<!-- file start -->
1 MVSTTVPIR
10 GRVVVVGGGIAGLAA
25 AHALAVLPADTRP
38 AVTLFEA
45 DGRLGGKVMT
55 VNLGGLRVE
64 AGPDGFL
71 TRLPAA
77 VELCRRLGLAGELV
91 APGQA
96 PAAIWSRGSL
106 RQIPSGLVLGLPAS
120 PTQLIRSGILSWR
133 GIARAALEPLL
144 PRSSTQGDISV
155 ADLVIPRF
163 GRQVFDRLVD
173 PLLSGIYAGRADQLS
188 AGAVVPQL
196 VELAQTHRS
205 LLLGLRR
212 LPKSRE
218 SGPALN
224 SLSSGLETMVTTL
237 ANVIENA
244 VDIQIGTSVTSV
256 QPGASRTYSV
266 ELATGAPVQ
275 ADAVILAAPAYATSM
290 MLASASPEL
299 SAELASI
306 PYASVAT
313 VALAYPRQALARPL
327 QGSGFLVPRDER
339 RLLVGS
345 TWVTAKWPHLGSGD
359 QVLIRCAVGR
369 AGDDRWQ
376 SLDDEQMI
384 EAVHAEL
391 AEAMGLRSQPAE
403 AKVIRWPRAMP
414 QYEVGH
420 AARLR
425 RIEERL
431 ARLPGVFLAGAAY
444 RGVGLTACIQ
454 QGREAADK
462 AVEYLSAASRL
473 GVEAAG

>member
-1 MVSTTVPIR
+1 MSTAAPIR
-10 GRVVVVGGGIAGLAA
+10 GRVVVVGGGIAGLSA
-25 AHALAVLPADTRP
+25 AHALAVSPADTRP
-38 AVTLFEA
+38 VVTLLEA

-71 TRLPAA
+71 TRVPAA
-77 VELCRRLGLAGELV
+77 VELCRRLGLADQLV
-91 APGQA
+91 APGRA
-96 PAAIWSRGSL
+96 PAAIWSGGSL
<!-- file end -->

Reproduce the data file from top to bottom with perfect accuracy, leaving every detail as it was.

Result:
1 MVSTTVPIR
10 GRVVVVGGGIAGLAA
25 AHALAVLPADTRP
38 AVTLFEA
45 DGRLGGKVMT
55 VNLGGLRVE
64 AGPDGFL
71 TRLPAA
77 VELCRRLGLAGELV
91 APGQA
96 PAAIWSRGSL
106 RQIPSGLVLGLPAS
120 PTQLIRSGILSWR
133 GIARAALEPLL
144 PRSSTQGDISV
155 ADLVIPRF
163 GRQVFDRLVD
173 PLLSGIYAGRADQLS
188 AGAVVPQL
196 VELAQTHRS
205 LLLGLRR
212 LPKSRE
218 SGPALN
224 SLSSGLETMVTTL
237 ANVIENA
244 VDIQIGTSVTSV
256 QPGASRTYSV
266 ELATGAPVQ
275 ADAVILAAPAYATSM
290 MLASASPEL
299 SAELASI
306 PYASVAT
313 VALAYPRQALARPL
327 QGSGFLVPRDER
339 RLLVGS
345 TWVTAKWPHLGSGD
359 QVLIRCAVGR
369 AGDDRWQ
376 SLDDEQMI
384 EAVHAEL
391 AEAMGLRSQPAE
403 AKVIRWPRAMP
414 QYEVGH
420 AARLR
425 RIEERL
431 ARLPGVFLAGAAY
444 RGVGLTACIQ
454 QGREAADK
462 AVEYLSAASRL
473 GVEAAG

>member
-1 MVSTTVPIR
+1 MSTAAPIR
-10 GRVVVVGGGIAGLAA
+10 GRVVVVGGGIAGLSA
-25 AHALAVLPADTRP
+25 AHALAVSPADTRP
-38 AVTLFEA
+38 VVTLLEA

-71 TRLPAA
+71 TRVPAA
-77 VELCRRLGLAGELV
+77 VELCRRLGLADQLV
-91 APGQA
+91 APGRA
-96 PAAIWSRGSL
+96 PAAIWSGGSL